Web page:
Home > Miguel Iturria Savón > VOICES 12 / Miguel Iturria Savón

VOICES 12 / Miguel Iturria Savón

February 15, 2012 Leave a comment Go to comments

At nine in the evening of December 31, coinciding with the guns of the Morro of Havana and after the staging of poems by representatives of OMNI ZONA FRANCA, Voices 12, the digital magazine of the alternative Cuban blogosphere, was presented. 12 issues say goodbye to 2011 and welcome to the twelfth year of the 21st century.

The 19 authors who weave the 62 pages of minimalist design based on silhouettes, lyric games, and urban images, start and end with poetry for Voices 12 said goodbye to the Poetry Festival Without End 2011 and inserted as a starter poems of omnizoneros Amaury Pacheco, Luis Eligio and Nilo Julián. Luis Felipe Rojas follows them with his personal Christmas card, Yoani Sanchez with the mini allegorical monologue, “It is not the same water,” and finally Orlando Luis Pardo, who startled with “The first day of never,” a kind of delirium that exudes erudition and poetic neurosis.

The middle is full of voices that cross the post of the remembrance, literary criticism, art, sports, sociology and film, without ignoring fiction, music or history. All moored in the coordinates of the island time and space, including, of course, books and characters that transcend the geographical environment.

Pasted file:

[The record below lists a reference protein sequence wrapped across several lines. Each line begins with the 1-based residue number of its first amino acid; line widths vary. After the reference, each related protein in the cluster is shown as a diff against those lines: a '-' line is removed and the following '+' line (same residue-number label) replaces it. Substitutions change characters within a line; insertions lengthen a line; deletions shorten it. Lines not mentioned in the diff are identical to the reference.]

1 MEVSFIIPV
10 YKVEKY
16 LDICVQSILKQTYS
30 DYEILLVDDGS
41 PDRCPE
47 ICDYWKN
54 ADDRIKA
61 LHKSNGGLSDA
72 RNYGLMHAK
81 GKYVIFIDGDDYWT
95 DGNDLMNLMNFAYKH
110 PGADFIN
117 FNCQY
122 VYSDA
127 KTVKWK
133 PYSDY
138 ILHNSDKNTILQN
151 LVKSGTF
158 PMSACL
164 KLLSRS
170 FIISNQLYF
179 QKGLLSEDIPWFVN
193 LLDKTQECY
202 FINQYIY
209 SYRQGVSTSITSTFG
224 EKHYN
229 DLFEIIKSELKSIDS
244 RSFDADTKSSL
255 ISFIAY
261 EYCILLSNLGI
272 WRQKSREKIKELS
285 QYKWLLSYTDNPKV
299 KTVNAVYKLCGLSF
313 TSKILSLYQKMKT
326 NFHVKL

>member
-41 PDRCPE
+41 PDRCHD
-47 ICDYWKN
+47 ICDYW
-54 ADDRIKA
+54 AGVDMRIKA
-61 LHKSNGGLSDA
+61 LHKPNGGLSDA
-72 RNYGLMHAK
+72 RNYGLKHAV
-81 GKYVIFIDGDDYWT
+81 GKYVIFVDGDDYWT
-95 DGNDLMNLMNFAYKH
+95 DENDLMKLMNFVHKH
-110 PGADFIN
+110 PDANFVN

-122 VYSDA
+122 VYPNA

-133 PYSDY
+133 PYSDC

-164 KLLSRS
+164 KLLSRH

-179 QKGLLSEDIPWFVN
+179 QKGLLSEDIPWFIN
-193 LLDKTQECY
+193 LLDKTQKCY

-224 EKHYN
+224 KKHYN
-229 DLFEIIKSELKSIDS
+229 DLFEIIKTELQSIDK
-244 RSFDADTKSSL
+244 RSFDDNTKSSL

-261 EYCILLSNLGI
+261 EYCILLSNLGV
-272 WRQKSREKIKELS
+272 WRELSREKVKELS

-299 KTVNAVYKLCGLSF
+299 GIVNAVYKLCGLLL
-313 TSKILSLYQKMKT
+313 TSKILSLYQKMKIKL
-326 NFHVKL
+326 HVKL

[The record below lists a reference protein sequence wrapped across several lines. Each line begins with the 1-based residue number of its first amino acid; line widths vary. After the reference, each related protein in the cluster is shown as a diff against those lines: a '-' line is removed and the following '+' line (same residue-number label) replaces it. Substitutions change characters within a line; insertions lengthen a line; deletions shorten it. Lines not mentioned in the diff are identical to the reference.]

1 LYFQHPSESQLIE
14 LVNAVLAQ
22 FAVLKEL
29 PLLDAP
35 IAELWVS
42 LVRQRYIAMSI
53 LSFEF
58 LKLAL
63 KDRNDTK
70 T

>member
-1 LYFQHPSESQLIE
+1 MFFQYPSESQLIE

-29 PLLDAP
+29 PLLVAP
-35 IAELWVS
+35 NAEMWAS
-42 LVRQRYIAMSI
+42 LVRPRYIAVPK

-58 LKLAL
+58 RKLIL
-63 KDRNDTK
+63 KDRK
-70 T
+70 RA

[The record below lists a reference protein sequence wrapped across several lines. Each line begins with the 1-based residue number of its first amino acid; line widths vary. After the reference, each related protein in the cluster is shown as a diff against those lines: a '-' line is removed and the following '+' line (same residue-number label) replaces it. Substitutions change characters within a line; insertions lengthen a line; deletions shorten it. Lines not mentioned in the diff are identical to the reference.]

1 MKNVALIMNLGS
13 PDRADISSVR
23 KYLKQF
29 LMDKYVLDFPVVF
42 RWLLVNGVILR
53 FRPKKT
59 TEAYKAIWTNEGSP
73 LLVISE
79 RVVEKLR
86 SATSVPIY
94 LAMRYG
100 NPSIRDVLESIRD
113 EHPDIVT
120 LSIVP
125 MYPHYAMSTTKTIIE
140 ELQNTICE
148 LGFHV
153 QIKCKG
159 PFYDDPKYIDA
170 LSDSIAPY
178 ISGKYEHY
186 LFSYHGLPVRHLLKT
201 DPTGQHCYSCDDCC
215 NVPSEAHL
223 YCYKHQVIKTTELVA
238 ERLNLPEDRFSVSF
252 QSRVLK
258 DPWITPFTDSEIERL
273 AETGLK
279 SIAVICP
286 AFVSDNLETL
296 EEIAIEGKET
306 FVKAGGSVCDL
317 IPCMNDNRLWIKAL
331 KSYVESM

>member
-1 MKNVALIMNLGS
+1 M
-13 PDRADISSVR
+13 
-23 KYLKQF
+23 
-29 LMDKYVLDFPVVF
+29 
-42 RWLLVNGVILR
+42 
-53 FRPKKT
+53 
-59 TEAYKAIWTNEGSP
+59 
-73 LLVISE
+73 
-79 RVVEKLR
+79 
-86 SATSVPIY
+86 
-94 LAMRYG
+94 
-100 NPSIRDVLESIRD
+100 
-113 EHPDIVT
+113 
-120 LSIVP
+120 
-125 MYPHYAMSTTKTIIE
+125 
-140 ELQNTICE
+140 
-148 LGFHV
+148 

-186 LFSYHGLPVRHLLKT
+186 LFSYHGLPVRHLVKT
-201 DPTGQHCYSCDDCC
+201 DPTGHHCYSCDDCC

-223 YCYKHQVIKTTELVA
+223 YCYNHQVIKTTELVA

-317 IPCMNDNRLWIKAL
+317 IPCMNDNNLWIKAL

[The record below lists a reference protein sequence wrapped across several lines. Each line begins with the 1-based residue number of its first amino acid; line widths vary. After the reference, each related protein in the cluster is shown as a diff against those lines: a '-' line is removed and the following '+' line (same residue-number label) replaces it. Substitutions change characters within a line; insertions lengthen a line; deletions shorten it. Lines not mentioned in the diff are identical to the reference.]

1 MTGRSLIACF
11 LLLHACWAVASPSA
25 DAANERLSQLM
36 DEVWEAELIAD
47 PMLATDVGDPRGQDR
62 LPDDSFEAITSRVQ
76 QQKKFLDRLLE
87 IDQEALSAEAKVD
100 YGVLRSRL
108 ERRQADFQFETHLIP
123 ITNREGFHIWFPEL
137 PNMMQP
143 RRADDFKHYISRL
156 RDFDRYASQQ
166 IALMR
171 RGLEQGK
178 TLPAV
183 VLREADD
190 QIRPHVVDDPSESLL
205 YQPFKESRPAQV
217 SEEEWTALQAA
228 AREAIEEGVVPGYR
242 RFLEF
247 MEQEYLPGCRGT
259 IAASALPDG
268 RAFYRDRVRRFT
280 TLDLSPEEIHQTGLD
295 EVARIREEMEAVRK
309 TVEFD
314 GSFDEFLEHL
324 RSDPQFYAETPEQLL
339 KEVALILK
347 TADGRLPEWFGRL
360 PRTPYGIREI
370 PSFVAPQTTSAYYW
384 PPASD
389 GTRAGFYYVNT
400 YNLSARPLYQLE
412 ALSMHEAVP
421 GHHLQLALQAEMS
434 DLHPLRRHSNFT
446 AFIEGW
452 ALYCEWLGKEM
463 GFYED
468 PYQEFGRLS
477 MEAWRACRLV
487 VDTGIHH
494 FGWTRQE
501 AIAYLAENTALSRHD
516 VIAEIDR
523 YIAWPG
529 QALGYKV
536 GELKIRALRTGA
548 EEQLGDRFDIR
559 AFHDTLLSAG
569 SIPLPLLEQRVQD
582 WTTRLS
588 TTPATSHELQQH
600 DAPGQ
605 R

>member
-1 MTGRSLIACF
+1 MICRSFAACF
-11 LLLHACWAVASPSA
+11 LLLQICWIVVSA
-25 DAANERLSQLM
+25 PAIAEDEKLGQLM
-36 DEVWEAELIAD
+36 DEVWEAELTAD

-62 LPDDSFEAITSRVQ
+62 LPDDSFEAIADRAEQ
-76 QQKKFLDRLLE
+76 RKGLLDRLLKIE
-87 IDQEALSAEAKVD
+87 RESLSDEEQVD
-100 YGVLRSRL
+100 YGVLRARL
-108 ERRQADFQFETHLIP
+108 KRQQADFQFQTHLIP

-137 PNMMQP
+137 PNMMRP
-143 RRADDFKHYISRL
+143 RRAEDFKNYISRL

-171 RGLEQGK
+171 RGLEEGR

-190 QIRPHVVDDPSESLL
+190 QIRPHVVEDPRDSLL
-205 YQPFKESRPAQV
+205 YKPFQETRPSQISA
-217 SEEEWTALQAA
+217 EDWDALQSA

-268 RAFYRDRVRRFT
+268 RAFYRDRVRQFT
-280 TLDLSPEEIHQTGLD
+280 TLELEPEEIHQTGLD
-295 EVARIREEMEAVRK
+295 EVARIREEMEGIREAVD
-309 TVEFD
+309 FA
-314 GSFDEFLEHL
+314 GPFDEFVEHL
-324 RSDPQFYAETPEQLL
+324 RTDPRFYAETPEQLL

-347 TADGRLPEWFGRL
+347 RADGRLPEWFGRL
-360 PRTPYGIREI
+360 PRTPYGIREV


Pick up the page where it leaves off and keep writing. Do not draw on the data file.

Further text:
Whoever gets the clip in vocesvocesvoces@gmail.com can read the 2 posts of the narrator and filmmaker Eduardo del Llano, followed by “The right to be myself and to write in Havana,” the stunning and uncensored Wendy Guerra; the lucid portrait “Anaïs Nin: Gender or death,” by the exiled journalist Armando de Armas; or continue with the habanero March Ramon Diaz, author of the story “The other,” before proceeding to review and reflections that diversify and spice the first issue of 2012.

With his “Evocation of Vaclav Havel“, Miguel Iturria Savon examines aspects of the life and literary work of the deceased Czech playwright and political, while Vincent Echerri gives us the itinerary of our national hero in his great love of big city: “In the Wake of José Martí in New York“; while the political scientist Manuel Cuesta Morua, author of “Those who thought half of Cuba,” suggests including the black ideologues in the national discourse.

Other artists of the country are revealed in Iris del Castillo (Cuban football outside revolutions), Armando Chaguaceda (Cuba: looks at an art critic) and Camilo E. Olivera (Reggaeton versus cultural policy?). Literary criticism is represented by two short and suggestive texts: Fraggle Rock Publishing, by Jorge E. Lage about the commentary of Osdany Morales published in the Spanish magazine Chimera, and Speaking in Silver, Regina Coyula on the book by José Antonio Ponte, Villa Marista in Silver, edited by Colibrí in 2010.

Almost in the style of Colofón a long cinematographic review with an undescribable title is inserted, from the  writer and bodybuilder who signed with a pseudonym (Yoss), which alternates with numerous digressions with nice and sharp criticism of the Cuban feature film, Juan of the dead, by the talented and bold filmmaker Alejandro Brugues.

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January 23 2012

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